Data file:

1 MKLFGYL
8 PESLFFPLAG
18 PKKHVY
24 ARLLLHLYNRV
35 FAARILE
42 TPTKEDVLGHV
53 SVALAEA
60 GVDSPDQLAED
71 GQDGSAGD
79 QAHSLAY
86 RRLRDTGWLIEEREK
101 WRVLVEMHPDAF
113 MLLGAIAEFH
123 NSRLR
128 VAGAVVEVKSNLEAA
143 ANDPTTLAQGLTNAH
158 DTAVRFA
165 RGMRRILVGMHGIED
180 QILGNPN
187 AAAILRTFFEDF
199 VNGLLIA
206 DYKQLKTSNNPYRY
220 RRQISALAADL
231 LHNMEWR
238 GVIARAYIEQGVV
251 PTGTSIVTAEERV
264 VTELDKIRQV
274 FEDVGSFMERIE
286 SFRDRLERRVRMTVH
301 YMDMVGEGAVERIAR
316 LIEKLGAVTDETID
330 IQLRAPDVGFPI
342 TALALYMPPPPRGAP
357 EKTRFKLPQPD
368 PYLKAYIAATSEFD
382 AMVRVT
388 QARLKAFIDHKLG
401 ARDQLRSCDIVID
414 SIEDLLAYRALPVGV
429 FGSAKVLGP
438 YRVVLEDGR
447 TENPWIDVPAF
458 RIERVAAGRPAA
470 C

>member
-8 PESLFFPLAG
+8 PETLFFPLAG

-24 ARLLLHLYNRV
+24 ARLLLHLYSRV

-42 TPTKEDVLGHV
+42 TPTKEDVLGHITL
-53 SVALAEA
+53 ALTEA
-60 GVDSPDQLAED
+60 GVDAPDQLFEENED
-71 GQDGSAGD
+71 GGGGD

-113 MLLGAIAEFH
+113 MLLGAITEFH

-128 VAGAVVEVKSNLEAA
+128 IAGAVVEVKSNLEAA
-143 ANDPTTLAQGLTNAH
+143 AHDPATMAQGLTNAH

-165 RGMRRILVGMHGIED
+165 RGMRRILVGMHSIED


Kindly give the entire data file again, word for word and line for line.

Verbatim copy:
1 MKLFGYL
8 PESLFFPLAG
18 PKKHVY
24 ARLLLHLYNRV
35 FAARILE
42 TPTKEDVLGHV
53 SVALAEA
60 GVDSPDQLAED
71 GQDGSAGD
79 QAHSLAY
86 RRLRDTGWLIEEREK
101 WRVLVEMHPDAF
113 MLLGAIAEFH
123 NSRLR
128 VAGAVVEVKSNLEAA
143 ANDPTTLAQGLTNAH
158 DTAVRFA
165 RGMRRILVGMHGIED
180 QILGNPN
187 AAAILRTFFEDF
199 VNGLLIA
206 DYKQLKTSNNPYRY
220 RRQISALAADL
231 LHNMEWR
238 GVIARAYIEQGVV
251 PTGTSIVTAEERV
264 VTELDKIRQV
274 FEDVGSFMERIE
286 SFRDRLERRVRMTVH
301 YMDMVGEGAVERIAR
316 LIEKLGAVTDETID
330 IQLRAPDVGFPI
342 TALALYMPPPPRGAP
357 EKTRFKLPQPD
368 PYLKAYIAATSEFD
382 AMVRVT
388 QARLKAFIDHKLG
401 ARDQLRSCDIVID
414 SIEDLLAYRALPVGV
429 FGSAKVLGP
438 YRVVLEDGR
447 TENPWIDVPAF
458 RIERVAAGRPAA
470 C

>member
-8 PESLFFPLAG
+8 PETLFFPLAG

-24 ARLLLHLYNRV
+24 ARLLLHLYSRV

-42 TPTKEDVLGHV
+42 TPTKEDVLGHITL
-53 SVALAEA
+53 ALTEA
-60 GVDSPDQLAED
+60 GVDAPDQLFEENED
-71 GQDGSAGD
+71 GGGGD

-113 MLLGAIAEFH
+113 MLLGAITEFH

-128 VAGAVVEVKSNLEAA
+128 IAGAVVEVKSNLEAA
-143 ANDPTTLAQGLTNAH
+143 AHDPATMAQGLTNAH

-165 RGMRRILVGMHGIED
+165 RGMRRILVGMHSIED